|Pokémon Party mini (2001)||Pokémon Mini||Producer|
|Pokémon Zany Cards (2001)||Pokémon Mini||Producer|
|Pokémon Pinball mini (2001)||Pokémon Mini||Producer|
|Pokémon Puzzle Collection (2001)||Pokémon Mini||Producer|
|Super Smash Bros. Melee (2001)||GameCube||Special thanks||Extended credits as "Marketing Supervision". Also helped with programming the game so it could be released on schedule|
|Pokémon Shock Tetris (2002)||Pokémon Mini||Producer|
|Eternal Darkness: Sanity's Requiem (2002)||GameCube||Producer||Credited as Executive Producer in the Japanese and PAL releases|
|Sakura Momoko no Ukiuki Carnival (2002)||Game Boy Advance||Supervisor|
|Pokémon Race mini (2002)||Pokémon Mini||Producer|
|Custom Robo GX (2002)||Game Boy Advance||Special Thanks|
Executive Producer credits
This list contains games crediting Iwata as an executive producer while he was president of Nintendo.
- For Pokémon Stadium, Iwata analyzed the original Pokemon games and developed the battle code in about a week without reference documents.
- For Pokémon Gold & Silver, Iwata generated compression tools that enabled the team to put Kanto in the game.
- It is referenced by an NPC named after Shigeki Morimoto in Pokémon Ultra Sun and Ultra Moon. The NPC can be found in the in game Game Freak office on Akala Island and will only talk about Iwata if you previously transfered a Pokémon from the Virtual Console version of Pokémon Gold and Silver in your game via the Pokémon Bank.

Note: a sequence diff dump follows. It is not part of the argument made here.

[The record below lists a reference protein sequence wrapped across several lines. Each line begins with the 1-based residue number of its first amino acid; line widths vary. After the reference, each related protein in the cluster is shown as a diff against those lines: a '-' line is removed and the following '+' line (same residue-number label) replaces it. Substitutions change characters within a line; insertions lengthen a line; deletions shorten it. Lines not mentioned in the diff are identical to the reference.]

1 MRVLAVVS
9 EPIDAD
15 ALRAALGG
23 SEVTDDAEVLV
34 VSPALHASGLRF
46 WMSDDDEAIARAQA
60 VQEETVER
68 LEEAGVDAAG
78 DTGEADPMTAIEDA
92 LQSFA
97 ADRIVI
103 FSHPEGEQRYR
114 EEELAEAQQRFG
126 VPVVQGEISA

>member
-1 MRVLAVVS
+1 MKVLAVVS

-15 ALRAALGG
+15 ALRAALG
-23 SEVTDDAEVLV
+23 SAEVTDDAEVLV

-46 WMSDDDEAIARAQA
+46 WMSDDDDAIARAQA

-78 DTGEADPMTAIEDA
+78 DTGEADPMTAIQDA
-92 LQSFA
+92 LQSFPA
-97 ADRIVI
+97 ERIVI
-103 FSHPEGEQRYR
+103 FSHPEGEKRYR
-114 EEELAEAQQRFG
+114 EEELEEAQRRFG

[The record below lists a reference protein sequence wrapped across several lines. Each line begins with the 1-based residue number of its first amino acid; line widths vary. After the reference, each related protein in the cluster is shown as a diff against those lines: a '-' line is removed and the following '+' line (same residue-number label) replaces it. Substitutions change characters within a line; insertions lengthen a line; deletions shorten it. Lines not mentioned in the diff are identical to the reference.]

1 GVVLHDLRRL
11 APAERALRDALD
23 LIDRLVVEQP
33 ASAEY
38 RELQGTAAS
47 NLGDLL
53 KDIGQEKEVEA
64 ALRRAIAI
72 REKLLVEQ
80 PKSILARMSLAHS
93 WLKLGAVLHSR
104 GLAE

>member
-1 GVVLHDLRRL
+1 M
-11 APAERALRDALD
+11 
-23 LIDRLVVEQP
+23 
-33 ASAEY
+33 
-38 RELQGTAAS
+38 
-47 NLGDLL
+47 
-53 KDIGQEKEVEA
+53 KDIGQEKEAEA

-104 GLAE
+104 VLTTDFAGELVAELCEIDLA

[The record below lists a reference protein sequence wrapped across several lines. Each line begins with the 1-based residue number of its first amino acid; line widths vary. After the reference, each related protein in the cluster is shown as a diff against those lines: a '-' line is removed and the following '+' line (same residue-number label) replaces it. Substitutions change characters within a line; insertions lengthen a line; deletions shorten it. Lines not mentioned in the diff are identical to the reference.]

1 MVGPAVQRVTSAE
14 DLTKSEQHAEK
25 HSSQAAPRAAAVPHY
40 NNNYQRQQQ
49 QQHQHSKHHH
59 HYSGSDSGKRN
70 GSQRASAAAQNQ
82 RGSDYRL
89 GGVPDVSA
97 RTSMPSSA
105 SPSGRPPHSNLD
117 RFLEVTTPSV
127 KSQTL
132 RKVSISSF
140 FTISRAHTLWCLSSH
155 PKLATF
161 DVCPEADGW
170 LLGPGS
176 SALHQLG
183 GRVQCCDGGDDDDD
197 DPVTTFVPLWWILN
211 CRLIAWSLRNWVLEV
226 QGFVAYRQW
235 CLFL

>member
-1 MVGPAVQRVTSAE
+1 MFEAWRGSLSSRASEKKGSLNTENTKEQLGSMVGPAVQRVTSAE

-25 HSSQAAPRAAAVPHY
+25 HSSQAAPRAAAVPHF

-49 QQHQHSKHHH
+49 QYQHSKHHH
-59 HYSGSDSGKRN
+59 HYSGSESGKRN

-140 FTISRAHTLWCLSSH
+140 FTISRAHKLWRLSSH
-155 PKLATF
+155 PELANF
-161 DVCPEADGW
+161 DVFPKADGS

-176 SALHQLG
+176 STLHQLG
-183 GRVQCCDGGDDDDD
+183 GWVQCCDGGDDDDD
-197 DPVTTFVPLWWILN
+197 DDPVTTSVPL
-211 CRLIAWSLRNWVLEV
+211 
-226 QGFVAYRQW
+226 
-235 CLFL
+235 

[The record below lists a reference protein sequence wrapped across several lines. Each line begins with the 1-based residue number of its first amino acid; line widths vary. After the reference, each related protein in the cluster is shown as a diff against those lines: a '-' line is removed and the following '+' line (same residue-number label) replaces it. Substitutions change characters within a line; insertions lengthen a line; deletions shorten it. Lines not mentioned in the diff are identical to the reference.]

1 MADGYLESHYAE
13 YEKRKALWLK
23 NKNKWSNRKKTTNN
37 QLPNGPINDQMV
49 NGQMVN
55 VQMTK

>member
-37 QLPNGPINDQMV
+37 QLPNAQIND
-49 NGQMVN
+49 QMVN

- For Super Smash Bros. Melee, while already being the General Manager of Corporate Planning at Nintendo, he spent the last couple weeks debugging the game so it would make it out to launch.
- Iwata did the localization programming for Dragon Warrior
- A picture of Iwata was used among along with Olimar, some Pikmin and Villager on the demo of Stage Debut, an unreleased project.
- In the ending screen of Star Fox Zero, the following tribute to Iwata can be read: "This game is dedicated to our wingman who fell in battle."
- In the The Legend of Zelda: Breath of the Wild, the place called Satori Mountain and the spirit named the Lord of the Mountain are assumed to be tributes to the late president.